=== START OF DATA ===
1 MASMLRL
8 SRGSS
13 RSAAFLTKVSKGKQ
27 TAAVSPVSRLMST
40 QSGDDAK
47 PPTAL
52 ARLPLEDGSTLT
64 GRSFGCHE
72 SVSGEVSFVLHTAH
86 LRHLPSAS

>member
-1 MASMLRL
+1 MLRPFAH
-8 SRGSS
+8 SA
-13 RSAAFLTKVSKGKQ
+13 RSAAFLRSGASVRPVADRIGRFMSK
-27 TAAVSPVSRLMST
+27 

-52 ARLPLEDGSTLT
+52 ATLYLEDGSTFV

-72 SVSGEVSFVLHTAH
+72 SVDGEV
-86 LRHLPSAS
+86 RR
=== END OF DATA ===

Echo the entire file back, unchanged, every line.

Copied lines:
1 MASMLRL
8 SRGSS
13 RSAAFLTKVSKGKQ
27 TAAVSPVSRLMST
40 QSGDDAK
47 PPTAL
52 ARLPLEDGSTLT
64 GRSFGCHE
72 SVSGEVSFVLHTAH
86 LRHLPSAS

>member
-1 MASMLRL
+1 MLRPFAH
-8 SRGSS
+8 SA
-13 RSAAFLTKVSKGKQ
+13 RSAAFLRSGASVRPVADRIGRFMSK
-27 TAAVSPVSRLMST
+27 

-52 ARLPLEDGSTLT
+52 ATLYLEDGSTFV

-72 SVSGEVSFVLHTAH
+72 SVDGEV
-86 LRHLPSAS
+86 RR